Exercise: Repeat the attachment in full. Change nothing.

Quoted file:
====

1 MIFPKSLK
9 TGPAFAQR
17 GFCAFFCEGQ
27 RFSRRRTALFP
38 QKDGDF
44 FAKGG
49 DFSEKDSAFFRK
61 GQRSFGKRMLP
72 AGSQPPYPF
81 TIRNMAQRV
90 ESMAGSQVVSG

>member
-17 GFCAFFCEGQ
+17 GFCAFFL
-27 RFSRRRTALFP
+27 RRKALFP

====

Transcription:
1 MIFPKSLK
9 TGPAFAQR
17 GFCAFFCEGQ
27 RFSRRRTALFP
38 QKDGDF
44 FAKGG
49 DFSEKDSAFFRK
61 GQRSFGKRMLP
72 AGSQPPYPF
81 TIRNMAQRV
90 ESMAGSQVVSG

>member
-17 GFCAFFCEGQ
+17 GFCAFFL
-27 RFSRRRTALFP
+27 RRKALFP